European journal of psychotraumatology 2016 Oct 267() 32652 doi 10.3402/ejpt.v7.32652
Childhood maltreatment (CM) has been shown to be related to a severe and/or chronic course of depression. This study investigated which psychological processes mediate this relationship.
A large sample of acute or recovered depressed individuals (N=340) participated in an online survey assessing characteristics of depression, trauma exposure, and potential mediators (emotion regulation difficulties, attributional style, and attachment).
The experience of CM was related to more severe depression and more depressive episodes. In multiple mediation models, emotion dysregulation, a depressogenic attributional style, and avoidance in close relationships conjointly mediated the relationship between CM and depression severity as well as number of depressive episodes. However, a significant direct path between CM and depression characteristics remained. Exploratory analyses suggested that posttraumatic stress disorder symptom severity was an important additional mediator in our sample.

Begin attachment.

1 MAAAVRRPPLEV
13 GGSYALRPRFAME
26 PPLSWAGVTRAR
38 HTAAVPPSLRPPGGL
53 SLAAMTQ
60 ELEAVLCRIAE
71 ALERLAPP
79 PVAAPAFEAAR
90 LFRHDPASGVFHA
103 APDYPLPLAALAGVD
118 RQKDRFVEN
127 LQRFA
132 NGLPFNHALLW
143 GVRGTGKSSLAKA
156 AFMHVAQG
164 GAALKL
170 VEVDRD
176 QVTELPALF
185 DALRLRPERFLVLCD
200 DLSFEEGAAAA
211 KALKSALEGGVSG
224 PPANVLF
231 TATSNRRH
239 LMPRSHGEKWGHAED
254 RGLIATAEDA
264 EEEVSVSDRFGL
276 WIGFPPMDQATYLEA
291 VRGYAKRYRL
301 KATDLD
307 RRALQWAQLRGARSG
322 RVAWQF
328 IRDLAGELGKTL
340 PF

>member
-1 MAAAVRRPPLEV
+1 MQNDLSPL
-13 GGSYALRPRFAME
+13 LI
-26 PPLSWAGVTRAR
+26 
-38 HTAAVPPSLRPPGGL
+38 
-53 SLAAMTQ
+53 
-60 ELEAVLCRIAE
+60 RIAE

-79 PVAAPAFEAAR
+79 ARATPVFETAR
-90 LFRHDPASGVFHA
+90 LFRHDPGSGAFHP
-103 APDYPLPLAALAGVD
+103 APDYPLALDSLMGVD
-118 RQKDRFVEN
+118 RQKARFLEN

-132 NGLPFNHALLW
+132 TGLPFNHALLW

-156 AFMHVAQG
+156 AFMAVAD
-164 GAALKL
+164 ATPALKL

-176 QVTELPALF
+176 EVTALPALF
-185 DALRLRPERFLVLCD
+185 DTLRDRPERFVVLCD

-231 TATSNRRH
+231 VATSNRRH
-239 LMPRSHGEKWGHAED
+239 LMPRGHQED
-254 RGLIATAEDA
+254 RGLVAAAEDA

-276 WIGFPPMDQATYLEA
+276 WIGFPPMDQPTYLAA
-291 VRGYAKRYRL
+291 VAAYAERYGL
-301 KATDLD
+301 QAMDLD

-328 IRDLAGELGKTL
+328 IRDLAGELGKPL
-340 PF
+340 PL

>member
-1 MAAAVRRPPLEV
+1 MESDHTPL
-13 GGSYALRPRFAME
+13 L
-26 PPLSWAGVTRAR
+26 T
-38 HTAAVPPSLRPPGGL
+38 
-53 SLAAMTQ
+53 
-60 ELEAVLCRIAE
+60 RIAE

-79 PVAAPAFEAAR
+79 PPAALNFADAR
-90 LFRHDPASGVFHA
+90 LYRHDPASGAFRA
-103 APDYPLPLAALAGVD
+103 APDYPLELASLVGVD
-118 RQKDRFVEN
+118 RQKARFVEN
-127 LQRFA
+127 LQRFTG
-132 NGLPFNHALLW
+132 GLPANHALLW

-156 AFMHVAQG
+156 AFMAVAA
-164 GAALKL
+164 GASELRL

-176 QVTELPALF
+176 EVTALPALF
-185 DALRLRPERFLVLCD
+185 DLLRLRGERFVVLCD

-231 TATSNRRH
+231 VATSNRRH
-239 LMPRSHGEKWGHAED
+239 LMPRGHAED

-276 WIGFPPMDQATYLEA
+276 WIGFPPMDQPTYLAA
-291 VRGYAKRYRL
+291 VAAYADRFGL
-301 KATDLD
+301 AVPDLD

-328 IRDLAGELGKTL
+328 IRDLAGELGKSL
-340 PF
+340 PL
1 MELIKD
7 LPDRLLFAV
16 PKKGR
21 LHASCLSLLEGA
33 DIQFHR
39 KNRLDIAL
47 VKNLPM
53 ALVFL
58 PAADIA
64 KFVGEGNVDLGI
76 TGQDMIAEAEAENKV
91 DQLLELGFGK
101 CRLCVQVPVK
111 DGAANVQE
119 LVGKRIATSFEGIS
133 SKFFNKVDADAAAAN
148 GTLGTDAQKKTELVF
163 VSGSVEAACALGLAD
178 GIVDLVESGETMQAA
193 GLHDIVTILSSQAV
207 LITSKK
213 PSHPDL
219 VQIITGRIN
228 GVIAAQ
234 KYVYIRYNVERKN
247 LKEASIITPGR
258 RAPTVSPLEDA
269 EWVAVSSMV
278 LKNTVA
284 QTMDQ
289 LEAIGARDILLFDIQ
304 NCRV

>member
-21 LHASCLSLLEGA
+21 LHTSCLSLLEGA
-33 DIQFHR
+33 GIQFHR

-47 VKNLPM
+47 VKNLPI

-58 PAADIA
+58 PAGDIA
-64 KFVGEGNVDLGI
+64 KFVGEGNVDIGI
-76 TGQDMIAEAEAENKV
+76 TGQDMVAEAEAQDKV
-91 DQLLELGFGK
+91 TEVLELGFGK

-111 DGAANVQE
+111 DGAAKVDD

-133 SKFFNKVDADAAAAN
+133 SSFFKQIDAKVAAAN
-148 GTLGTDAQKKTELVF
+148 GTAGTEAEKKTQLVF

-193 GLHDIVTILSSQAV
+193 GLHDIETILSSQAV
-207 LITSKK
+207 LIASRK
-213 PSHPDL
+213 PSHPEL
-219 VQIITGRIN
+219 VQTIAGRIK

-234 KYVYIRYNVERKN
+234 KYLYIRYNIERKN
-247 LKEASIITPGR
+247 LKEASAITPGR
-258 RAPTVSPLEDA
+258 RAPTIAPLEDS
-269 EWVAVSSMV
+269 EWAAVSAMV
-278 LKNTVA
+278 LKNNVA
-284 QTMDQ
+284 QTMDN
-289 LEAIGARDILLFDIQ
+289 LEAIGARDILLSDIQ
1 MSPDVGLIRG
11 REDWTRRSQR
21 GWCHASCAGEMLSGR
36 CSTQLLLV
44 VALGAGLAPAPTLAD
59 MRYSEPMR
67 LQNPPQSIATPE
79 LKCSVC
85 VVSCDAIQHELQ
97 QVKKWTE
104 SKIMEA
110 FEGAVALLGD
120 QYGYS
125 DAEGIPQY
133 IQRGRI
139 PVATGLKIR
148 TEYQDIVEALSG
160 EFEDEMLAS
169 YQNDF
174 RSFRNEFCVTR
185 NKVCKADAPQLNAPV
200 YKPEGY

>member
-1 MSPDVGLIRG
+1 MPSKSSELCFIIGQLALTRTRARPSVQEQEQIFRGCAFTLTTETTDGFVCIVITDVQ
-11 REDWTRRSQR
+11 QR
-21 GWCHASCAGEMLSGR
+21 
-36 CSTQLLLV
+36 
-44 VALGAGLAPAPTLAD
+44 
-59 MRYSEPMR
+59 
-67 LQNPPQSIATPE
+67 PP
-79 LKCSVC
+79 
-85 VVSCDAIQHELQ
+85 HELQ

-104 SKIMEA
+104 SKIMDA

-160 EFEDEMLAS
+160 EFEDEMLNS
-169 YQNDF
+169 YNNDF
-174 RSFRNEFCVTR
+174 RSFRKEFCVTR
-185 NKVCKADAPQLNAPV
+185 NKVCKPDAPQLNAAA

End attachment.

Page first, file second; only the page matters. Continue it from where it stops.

Our findings provide preliminary evidence for psychological mediators between CM and depression that may be promising targets for interventions tailored for the treatment of depression in this subgroup.